Reporter’s Notebook: On the frontlines against Islamic State in Mosul
MOSUL -- In the Iraqi army’s push to recapture western Mosul, the last Islamic State stronghold in Iraq, fresh and fierce clashes have broken out across the few neighborhoods still under the jihadist group’s control over the last few days.
According to coalition forces, 90 percent of Mosul has been retaken, with the worst fighting concentrated in the al-Shifa district. The nearby hospital has been surrounded by the Iraqi army.
We traveled to Erbil, the capital of Iraq's Northern Kurdish region, en route to Mosul. Though less than 100 kilometers (62 miles) away, the trip along bumpy roads lined with refugee camps and security checkpoints took close to three hours.
The checkpoints, both Kurdish and Iraqi, allegedly serve to stop the so-called Islamic State from carrying out attacks, but in fact serve another purpose -- to keep each religious and ethnic group out of each other's territories.
Islamic State or Daesh, as it’s known in the Arab world, was driven out of the area, but made sure to leave immense destruction in its wake, bombing bridges and residential streets. The once bustling city of Mosul has been bombed into the Stone Age. Fresh attacks occur daily and two neighborhoods still under IS control have come under attack in recent days.
“We are in Mosul close to the general public hospital and within the next few we will liberate it,” Ahmad Esawi of the Iraqi Federal Police tells i24NEWS. “It’s urban warfare. Holes are made in the walls between houses to avoid snipers who target everything that moves, and everything that doesn’t.”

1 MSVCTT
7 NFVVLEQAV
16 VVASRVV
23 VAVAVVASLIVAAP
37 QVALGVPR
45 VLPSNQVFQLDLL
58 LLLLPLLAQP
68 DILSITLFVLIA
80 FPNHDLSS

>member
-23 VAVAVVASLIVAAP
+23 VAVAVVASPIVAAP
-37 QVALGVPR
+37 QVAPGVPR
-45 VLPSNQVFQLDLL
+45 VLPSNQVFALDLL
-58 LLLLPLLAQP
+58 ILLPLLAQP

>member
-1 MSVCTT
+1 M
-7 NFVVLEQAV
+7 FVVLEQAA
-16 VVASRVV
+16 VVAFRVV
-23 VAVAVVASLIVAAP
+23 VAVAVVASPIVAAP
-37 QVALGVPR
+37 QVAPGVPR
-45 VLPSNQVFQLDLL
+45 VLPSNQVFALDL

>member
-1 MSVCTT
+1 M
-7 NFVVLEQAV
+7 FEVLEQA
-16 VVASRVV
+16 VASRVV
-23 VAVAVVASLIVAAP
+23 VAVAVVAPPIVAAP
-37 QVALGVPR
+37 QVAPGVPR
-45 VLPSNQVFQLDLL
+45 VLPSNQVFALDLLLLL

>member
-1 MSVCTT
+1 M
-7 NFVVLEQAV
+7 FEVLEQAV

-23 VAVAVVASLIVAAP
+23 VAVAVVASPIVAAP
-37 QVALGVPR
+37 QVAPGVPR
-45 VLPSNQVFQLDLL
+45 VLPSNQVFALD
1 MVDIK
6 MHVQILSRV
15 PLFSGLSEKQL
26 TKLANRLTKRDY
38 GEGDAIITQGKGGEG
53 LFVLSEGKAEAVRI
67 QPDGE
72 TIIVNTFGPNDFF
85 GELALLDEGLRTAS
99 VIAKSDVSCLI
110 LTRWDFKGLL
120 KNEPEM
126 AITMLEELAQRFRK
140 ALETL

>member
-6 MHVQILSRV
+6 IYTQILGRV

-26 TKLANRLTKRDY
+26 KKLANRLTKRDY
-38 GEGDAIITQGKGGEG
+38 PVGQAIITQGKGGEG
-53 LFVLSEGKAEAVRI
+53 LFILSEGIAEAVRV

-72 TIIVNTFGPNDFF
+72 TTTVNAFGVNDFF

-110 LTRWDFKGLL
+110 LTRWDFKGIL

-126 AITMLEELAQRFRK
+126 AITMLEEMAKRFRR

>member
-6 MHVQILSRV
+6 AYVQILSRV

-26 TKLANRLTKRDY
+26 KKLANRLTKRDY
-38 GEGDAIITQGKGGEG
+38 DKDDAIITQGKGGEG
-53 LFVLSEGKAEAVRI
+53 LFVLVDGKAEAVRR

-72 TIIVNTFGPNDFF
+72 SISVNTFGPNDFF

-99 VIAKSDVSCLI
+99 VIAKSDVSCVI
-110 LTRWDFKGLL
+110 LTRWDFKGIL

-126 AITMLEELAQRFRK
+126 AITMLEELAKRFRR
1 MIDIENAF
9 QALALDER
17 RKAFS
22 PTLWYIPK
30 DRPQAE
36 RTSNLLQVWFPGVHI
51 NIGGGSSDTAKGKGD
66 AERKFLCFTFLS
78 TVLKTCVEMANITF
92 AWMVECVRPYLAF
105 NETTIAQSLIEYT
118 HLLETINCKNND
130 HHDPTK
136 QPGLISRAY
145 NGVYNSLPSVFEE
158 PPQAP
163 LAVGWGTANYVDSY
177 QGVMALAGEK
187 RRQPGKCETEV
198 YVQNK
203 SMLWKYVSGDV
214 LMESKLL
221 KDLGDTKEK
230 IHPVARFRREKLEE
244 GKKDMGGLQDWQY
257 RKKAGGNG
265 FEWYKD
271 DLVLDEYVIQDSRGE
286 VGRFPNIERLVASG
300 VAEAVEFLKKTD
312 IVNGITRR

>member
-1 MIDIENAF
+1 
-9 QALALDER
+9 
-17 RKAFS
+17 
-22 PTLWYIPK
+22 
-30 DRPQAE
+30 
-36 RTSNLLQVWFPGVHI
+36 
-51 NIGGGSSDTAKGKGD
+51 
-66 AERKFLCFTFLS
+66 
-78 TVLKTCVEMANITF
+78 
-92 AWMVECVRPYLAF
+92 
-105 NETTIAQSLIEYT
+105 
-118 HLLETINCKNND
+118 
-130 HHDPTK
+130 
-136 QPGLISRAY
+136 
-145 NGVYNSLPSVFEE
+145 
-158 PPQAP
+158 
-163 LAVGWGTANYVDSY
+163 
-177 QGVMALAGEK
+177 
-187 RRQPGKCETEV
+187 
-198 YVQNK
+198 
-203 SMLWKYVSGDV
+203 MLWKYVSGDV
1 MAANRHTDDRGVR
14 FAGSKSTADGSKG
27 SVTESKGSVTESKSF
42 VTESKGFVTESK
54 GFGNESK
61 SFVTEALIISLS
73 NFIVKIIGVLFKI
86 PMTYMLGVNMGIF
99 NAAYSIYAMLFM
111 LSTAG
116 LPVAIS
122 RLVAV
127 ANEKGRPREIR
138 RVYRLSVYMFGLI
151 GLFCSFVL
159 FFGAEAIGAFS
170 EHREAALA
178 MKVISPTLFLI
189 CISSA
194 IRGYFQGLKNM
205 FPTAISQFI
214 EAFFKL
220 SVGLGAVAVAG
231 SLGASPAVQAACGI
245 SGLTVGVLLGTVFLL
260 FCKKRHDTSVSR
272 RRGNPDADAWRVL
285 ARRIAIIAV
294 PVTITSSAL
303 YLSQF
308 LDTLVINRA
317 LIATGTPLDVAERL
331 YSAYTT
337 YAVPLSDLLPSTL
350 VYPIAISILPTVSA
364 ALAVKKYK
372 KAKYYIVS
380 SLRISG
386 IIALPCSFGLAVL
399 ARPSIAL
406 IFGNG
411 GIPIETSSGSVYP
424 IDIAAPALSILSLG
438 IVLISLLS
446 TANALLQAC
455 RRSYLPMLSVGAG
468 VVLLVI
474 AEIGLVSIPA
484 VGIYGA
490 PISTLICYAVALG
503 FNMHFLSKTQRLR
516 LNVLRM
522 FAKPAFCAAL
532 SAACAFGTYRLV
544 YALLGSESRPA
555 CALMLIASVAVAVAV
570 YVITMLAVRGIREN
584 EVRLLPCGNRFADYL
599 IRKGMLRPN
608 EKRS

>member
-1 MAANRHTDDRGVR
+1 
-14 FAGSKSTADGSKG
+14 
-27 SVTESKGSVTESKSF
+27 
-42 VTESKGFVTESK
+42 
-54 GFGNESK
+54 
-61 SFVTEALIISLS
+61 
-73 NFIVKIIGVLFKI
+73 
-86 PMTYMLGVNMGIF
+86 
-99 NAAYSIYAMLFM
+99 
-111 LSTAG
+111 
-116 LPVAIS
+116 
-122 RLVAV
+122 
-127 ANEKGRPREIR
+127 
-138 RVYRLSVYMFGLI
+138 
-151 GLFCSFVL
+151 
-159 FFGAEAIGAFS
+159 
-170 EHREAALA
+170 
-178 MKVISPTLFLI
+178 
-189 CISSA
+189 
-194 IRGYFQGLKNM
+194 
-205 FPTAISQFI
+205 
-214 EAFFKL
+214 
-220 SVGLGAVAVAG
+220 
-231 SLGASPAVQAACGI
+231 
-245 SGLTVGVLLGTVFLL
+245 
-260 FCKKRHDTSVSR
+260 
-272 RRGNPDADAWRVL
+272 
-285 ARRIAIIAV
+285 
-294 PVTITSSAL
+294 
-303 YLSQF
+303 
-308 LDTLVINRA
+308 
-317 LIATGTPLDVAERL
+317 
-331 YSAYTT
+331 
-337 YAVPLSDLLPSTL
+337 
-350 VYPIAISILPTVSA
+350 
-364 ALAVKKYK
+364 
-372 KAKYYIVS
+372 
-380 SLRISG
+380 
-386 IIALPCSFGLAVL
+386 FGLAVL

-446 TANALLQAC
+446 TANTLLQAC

Iraqi forces now use the once-occupied homes as makeshift rest areas, he says.
Lieutenant Abed Azahara, in charge of this Federal Police unit shows us footage of what he says are dead IS fighters, and Iraqi civilians he says his unit freed.
As one of the Iraqi soldiers was showing us his wounds, a bomb landed close to us. It was an airstrike.
IS fighters are entrenched in the booby-trapped alleyways of al-Shifa. They shoot at Iraqi Forces and any civilians who try to flee.
There are still thousands of civilians trapped in their homes and being used as human shields by the Islamic State. It’s a major reason for the slow movement by Iraqi forces.
Less than 1000 IS fighters are still inside Mosul’s old city. Their dead litter the streets – testament to how ferocious the fighting is.
As we went house to house through the holes in the walls, we were enveloped by the smell of death. It’s everywhere.
On the edge of the city, just a few hundred meters from the fighting, are Iraqi civilians who made it to safety--exhausted, thirsty and hungry--but happy. They made it out alive.
"I feel tired, and very, very happy. At the same time, I'm very sad, because my neighbors didn’t survive,” says Omar, a teacher who fled with 28 members of his family. They are handed a box food and water from the Iraqi army.
“We take the displaced from the front lines to the back lines or to the left side (of Mosul),” says Ahmad. “Today we moved about 7 cars, each had nine families.”
The battle for Mosul is entering its final, perhaps most difficult, stage.
Iraqi government officials say their forces now control most of the city, but with thousands of civilians still trapped inside the old city, no one knows for sure when the battle will finally end.
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